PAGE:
There are no specific medications that we are aware of that have been developed to work on the temporoparietal junction (RTPJ/LTPJ) to help restore it to normal function. However, there are a number of medications that are used to treat the symptoms of PTSD, which is a condition that is thought to involve impaired function of the RTPJ/LTPJ. If you want to explore that please consult with a mental health professional.

How to Protect Yourself from Believing False Stories

Here are some thought, mind, & behavioral exercises or actions that can help to counter how the right and left temporoparietal junction (RTPJ/LTPJ) would tend to cause a scam victim to believe false stories:

  • Take a step back and reflect on the situation. When you are feeling pressured, rushed, or emotional, it can be difficult to think clearly. Take time to calm down and think about the situation rationally. Let your emotions level out.
  • Ask yourself if the story makes sense. Scammers often tell stories that are too good to be true or that have obvious plot holes. If the story doesn’t make sense, it’s probably a scam. Tell the story to a trusted friend or family member. Often the retelling of a story or plot line will help you identify falsehoods and issues.
  • Do your research. If you are unsure about something, look it up online or talk to a trusted friend or family member. Scammers often lie about their identities or about situations. Test their local knowledge as a way of tripping them up.
  • Be skeptical of emotional appeals. Scammers often try to manipulate their victims by appealing to their emotions, such as their sense of pity or greed. Don’t let your emotions get the best of you. They will even bring in imaginary family members or children to manipulate you.
  • Trust your intuition. If you have a bad feeling about something, it’s probably best to err on the side of caution and walk away. Often with the amygdala in control, the logical part of your brain can only give you a whisper of caution.

Remember

Remember, these crimes work because of our brains. If you were scammed it was only because you are human and have a brain – even dogs and cats can be scammed! You are not to blame – it was not your fault that your own brain worked against you!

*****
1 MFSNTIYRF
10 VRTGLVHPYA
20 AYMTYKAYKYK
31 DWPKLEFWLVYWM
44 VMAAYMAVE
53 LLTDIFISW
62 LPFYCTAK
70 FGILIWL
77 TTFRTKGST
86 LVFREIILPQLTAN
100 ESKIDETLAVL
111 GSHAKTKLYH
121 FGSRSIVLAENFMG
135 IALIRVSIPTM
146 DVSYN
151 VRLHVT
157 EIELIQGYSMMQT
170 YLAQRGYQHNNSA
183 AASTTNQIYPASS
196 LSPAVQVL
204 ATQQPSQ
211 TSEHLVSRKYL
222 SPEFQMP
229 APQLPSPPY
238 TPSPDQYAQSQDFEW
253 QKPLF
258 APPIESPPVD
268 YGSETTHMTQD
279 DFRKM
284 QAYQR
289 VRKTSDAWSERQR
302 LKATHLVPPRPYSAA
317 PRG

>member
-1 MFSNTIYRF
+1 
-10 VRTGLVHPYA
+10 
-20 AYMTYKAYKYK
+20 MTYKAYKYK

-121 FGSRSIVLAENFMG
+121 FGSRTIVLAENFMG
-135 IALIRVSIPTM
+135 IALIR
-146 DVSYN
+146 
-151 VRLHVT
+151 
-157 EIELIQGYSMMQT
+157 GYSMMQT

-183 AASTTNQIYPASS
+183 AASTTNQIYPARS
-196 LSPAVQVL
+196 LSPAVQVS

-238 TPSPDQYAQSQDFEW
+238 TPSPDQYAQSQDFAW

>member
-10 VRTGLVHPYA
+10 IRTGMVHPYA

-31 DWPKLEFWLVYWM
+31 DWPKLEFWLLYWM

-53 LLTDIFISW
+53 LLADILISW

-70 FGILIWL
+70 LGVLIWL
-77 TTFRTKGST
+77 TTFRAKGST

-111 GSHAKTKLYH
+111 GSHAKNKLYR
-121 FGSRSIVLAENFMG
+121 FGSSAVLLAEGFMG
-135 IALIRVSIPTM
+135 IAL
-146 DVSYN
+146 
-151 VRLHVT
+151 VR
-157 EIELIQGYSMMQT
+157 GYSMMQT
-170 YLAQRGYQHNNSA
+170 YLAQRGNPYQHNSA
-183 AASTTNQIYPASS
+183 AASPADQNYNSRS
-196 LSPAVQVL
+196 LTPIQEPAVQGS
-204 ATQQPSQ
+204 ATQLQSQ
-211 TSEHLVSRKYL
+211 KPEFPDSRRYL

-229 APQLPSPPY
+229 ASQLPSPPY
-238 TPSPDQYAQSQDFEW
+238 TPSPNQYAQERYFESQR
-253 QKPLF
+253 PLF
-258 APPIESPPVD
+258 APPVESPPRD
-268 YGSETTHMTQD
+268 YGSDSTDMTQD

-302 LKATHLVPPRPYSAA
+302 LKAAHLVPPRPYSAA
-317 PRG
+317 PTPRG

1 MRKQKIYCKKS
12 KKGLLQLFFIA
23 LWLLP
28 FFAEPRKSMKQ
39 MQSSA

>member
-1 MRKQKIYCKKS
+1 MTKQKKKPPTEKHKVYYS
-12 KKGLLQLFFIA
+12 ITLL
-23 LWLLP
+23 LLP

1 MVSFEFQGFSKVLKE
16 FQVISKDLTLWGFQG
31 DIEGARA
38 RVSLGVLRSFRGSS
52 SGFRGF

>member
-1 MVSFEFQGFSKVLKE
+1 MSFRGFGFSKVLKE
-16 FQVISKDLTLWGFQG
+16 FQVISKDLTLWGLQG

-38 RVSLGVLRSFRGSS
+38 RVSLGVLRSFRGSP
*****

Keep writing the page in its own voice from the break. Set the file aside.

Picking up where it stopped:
A Temporoparietal Junction (RTPJ/LTPJ) Theory Of Relationship Scams

Please Note

These are complex concepts and we present this theory and information to help educate scam victims and professionals about the complexities of the mind and the impacts of relationship scams and other types of fraud. Additional research and study are needed to better understand these brain functions and processes so that it may lead to better approaches to therapy, as well as support and recovery mechanisms.

Statement About Victim Blaming

Some of our articles discuss various aspects of victims. This is both about better understanding victims (the science of victimology) and their behaviors and psychology. This helps us to educate victims/survivors about why these crimes happened and to not blame themselves, better develop recovery programs, and to help victims avoid scams in the future. At times this may sound like blaming the victim, but it does not blame scam victims, we are simply explaining the hows and whys of the experience victims have.

These articles, about the Psychology of Scams or Victim Psychology – meaning that all humans have psychological or cognitive characteristics in common that can either be exploited or work against us – help us all to understand the unique challenges victims face before, during, and after scams, fraud, or cybercrimes. These sometimes talk about some of the vulnerabilities the scammers exploit. Victims rarely have control of them or are even aware of them, until something like a scam happens and then they can learn how their mind works and how to overcome these mechanisms.

Articles like these help victims and others understand these processes and how to help prevent them from being exploited again or to help them recover more easily by understanding their post-scam behaviors. Learn more about the Psychology of Scams at www.ScamPsychology.org